The Caddo Herald
January 29, 1942
Downing Café Starts War Picture Gallery:
Proves to be Popular
In the Downing Café in Caddo, Mrs. Downing has started a rather interesting and popular feature.
It is a picture gallery of the boys from Caddo and vicinity who are in the armed services of the United States.
The idea goes a way back. Mrs. Downing is a kind of mother-friend of all the boys and young people in town and the surrounding country. Her place is a gathering for the youth of the land. Football boys, basketball girls and boys, soldier boys and young people generally make this popular café their downtown club as it were.
Mrs. Downing is a friend to them all. To them she is the confidant of their secrets, their love affairs, their trials and troubles. When the soldier boys come home on leave they frequent her place, leave their belongings there, their money or jewels, or what not. Sometimes if they are broke when their leave is over, while not in the banking business, Mrs. Downing provides them with expense money back to camp. Be it said to the credit of the boys, none have yet failed to repay her.
Every day she gets letters from the boys, “her boys”, she calls them; and in them are poured out their yearnings, the hopes and joys of the boys in khaki. Mrs. Downing answers every one. Many times in the dull hours of the day she devotes to writing the boys of the innocent, homey gossip of the town, of their girls at the home town; who gets married; and who is soon to leave for the service. Quite frequently some of the young people are around and add a line or two to the letters, maybe a “hello”, or “how’s the boy”.
Several of the boys sent in their pictures to Mrs. Downing. With Mr. Downing’s help she has designed a large blackboard and on it are fastened these pictures. Parents of the boys in service seeing this display had added to it; and the number grows each day. Up to Thursday the pictures of the boys on the panel are:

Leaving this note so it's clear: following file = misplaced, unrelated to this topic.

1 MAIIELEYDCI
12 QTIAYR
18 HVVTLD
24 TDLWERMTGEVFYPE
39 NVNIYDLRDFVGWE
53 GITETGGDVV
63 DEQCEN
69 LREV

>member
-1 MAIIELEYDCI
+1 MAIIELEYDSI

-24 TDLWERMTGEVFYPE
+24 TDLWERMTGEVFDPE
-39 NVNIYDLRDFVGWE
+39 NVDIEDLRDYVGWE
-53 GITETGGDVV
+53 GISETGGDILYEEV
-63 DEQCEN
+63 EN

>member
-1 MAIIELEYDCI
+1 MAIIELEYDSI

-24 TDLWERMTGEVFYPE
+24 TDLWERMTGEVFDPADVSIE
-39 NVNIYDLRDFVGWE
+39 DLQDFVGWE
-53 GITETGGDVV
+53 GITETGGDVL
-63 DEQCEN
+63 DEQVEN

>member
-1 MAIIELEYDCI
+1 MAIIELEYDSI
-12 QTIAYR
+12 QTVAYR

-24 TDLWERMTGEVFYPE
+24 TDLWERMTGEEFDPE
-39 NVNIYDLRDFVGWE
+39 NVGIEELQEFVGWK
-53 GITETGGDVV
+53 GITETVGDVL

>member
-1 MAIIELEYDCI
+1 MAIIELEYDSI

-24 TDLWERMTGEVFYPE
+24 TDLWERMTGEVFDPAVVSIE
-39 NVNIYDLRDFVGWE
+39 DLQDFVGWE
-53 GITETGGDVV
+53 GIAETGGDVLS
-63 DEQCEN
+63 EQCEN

James Goddard, Camp Barkley, Abilene, Texas
Prince Flowers, Mineral Wells, Texas
James Maytubby, Phoenix, Arizona
J. E. Brentlinger, Portland, Oregon
William Peters, Fort Sill, Oklahoma
Pleas Whisenhunt, Camp Barkley, Texas
R. A. Whisenhunt, stationed in Iceland
Clarence Edward Smith, in Pearl Harbor, T. H.
A.E. Boydstun, Jr., care of postmaster, San Francisco
Robert Freeny, Pearl Harbor, T. H.
Alf Walla, Camp Barkley, Texas
A.C. Strickler, Portland, Oregon
Mrs. Downing has quite a collection of letters from her boys of the Army, Navy and Marines. The letters ask many questions of people back home. They desire to hear of familiar people. They want to hear the pleasant things of home life; and all of the letters breathe a spirit of patriotism and desire to get through with an unpleasant job and come back to family and friends. Their letters contain very few gripes.
Mrs. Downing is doing a real part in keeping up the spirits of the boys in camp and on the seas, at home, and in the trenches. She has two boys, neither old enough for the service and she feels for the lonely boys in the service.
She gets a real kick out of doing this for the morale of the boys. Close friend or stranger, when the boys on leave come to her place, they are made to feel welcome, made to know that in her place they have a sympathetic friend to whom they can talk and in whom they can confide.
No beer is sold at the Downing Café; nor is any loud or boisterous conduct permitted. There is a juke box, but no dancing. The young people find other amusements and receive a ready welcome with wholesome contacts.
After ball games this place is the center where the teams gather for refreshments and to replay the game. Fine fellowships are formed and general good will prevails.